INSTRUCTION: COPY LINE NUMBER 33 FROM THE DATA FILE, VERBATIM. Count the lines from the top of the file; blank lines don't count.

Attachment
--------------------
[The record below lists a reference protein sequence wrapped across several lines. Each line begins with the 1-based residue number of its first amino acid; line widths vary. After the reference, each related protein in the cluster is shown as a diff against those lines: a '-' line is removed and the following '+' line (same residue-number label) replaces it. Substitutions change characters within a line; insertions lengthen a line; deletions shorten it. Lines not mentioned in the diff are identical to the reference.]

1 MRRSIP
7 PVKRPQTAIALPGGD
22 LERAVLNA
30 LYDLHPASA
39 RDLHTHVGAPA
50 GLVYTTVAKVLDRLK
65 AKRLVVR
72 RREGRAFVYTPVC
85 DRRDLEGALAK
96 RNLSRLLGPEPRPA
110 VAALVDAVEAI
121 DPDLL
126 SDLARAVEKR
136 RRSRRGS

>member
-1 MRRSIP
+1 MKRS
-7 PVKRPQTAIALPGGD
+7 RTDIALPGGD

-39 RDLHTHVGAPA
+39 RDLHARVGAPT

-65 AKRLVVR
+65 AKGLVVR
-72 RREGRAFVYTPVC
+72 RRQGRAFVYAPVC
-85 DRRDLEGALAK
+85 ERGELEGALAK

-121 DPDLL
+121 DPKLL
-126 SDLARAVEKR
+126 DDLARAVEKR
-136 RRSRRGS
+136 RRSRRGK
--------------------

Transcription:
-136 RRSRRGS